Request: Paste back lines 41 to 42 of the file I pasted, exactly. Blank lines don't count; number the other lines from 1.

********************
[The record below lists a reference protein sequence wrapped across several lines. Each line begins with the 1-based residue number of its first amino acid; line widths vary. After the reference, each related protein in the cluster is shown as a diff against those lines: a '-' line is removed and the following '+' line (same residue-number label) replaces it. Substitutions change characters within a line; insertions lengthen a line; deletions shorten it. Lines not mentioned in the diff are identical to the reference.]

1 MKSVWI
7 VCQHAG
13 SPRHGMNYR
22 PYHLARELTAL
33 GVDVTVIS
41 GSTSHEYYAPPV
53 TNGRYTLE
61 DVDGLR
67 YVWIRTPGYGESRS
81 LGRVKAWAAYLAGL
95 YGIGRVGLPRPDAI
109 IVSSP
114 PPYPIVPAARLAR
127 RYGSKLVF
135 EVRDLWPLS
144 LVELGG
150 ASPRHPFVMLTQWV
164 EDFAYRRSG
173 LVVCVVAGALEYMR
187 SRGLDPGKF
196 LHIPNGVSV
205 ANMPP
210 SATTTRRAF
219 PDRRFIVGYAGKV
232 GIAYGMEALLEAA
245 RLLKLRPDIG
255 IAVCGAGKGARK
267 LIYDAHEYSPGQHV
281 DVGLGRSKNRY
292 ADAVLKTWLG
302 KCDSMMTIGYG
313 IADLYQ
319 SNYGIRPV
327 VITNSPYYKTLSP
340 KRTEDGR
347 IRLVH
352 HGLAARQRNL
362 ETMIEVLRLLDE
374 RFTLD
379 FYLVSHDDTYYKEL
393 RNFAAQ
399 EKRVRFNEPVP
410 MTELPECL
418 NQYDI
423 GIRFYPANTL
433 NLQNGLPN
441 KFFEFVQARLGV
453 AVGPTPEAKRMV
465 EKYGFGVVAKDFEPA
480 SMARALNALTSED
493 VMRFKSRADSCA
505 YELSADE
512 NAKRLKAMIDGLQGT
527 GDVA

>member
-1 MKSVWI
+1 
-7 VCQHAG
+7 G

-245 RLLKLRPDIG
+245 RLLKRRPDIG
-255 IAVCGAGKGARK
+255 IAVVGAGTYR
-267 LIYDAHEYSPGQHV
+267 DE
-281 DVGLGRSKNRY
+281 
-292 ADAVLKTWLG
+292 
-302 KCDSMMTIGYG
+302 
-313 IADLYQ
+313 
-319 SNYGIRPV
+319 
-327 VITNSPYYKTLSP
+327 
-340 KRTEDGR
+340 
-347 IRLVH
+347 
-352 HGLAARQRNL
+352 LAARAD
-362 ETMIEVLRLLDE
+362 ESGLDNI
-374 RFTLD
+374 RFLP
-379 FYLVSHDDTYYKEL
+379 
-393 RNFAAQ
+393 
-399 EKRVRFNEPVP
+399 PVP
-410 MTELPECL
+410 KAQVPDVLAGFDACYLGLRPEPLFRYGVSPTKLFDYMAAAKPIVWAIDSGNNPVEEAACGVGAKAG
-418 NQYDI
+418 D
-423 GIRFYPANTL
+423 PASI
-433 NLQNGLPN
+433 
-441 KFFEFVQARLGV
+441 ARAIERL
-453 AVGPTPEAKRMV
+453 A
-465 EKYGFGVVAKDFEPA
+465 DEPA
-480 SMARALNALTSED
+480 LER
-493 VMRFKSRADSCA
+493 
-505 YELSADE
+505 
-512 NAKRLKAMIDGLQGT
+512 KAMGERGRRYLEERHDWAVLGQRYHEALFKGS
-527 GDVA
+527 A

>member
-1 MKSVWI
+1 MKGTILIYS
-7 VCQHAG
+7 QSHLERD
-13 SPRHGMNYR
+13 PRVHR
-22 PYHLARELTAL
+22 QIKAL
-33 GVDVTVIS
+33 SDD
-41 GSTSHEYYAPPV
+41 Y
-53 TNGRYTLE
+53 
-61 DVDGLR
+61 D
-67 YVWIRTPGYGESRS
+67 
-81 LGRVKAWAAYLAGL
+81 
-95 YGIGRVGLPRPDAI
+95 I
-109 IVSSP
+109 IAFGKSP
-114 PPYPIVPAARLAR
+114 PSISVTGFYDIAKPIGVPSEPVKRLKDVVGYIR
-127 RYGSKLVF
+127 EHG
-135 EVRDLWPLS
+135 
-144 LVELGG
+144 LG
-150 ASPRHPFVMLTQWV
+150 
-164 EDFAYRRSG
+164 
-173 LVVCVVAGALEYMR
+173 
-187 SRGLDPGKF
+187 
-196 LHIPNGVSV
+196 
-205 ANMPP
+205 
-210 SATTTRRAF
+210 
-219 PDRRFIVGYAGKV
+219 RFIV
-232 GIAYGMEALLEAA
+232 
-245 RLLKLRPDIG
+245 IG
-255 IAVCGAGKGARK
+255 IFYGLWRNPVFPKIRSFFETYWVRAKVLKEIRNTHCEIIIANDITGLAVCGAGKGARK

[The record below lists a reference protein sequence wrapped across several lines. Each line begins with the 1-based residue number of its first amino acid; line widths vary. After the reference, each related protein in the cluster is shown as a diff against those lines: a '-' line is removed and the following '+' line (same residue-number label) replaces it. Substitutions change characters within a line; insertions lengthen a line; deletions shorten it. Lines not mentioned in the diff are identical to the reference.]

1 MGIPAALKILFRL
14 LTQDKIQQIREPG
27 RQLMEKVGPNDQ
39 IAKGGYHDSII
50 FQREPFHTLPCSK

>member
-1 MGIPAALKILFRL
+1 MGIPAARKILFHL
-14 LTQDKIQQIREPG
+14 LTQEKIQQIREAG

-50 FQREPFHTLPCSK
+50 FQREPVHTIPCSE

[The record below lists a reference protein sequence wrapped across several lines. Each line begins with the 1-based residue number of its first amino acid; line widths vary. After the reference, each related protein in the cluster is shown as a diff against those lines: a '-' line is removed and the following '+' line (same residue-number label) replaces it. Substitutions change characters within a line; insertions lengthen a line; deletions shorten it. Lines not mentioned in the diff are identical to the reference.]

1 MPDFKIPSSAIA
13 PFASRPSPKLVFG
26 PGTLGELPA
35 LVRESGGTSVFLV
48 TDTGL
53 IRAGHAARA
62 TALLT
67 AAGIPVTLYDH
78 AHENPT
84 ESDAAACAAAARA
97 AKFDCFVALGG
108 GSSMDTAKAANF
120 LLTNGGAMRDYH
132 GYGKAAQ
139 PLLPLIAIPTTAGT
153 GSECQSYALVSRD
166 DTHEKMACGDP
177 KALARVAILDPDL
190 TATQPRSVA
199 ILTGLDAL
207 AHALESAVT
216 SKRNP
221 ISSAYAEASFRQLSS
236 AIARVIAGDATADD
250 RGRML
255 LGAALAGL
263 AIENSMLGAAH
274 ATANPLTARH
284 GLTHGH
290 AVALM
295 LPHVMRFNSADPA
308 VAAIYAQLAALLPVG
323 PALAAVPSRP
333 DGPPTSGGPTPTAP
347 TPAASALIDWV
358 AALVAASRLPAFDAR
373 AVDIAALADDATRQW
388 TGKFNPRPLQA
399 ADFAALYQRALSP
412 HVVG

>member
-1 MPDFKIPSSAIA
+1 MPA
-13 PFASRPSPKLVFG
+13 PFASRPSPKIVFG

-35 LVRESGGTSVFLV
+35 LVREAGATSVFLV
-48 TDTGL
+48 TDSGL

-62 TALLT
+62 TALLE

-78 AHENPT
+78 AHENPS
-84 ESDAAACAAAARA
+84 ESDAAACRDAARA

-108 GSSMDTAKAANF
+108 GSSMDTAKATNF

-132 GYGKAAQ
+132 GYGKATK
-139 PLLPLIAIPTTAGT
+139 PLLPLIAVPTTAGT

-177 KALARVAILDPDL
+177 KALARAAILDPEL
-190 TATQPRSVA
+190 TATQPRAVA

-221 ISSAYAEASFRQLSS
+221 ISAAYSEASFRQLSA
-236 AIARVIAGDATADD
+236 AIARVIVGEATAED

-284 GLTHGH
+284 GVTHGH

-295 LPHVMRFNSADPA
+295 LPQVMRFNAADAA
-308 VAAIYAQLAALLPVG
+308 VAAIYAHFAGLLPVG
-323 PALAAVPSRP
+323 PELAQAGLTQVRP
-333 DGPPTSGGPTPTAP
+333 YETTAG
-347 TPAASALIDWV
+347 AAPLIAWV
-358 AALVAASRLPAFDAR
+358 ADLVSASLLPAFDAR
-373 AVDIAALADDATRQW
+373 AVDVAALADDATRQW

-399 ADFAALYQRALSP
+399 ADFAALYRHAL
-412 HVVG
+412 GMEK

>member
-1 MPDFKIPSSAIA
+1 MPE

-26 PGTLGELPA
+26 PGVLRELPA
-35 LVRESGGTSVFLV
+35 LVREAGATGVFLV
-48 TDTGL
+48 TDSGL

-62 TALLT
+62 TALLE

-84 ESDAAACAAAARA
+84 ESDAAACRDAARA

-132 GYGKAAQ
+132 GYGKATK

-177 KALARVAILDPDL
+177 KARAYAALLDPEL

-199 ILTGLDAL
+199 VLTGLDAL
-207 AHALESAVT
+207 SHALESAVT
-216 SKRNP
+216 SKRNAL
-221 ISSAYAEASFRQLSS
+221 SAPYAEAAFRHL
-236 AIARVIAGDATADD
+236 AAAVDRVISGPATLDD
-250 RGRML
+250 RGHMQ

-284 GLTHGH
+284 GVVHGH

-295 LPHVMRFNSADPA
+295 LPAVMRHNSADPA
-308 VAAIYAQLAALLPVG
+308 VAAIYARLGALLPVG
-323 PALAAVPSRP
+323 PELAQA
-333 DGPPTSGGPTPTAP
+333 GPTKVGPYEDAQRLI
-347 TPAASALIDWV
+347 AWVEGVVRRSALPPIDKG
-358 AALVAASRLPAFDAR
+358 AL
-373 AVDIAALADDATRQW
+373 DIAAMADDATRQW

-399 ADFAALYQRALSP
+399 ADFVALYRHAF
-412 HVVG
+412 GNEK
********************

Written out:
379 FYLVSHDDTYYKEL
393 RNFAAQ